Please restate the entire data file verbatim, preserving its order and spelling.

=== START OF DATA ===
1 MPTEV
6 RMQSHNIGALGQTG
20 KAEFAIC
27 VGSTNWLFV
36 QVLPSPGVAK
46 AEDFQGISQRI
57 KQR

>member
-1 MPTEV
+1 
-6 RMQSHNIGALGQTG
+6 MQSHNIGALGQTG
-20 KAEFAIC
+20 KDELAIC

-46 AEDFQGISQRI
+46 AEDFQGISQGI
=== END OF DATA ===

1 MPTEV
6 RMQSHNIGALGQTG
20 KAEFAIC
27 VGSTNWLFV
36 QVLPSPGVAK
46 AEDFQGISQRI
57 KQR

>member
-1 MPTEV
+1 
-6 RMQSHNIGALGQTG
+6 MQSHNIGALGQTG
-20 KAEFAIC
+20 KDELAIC

-46 AEDFQGISQRI
+46 AEDFQGISQGI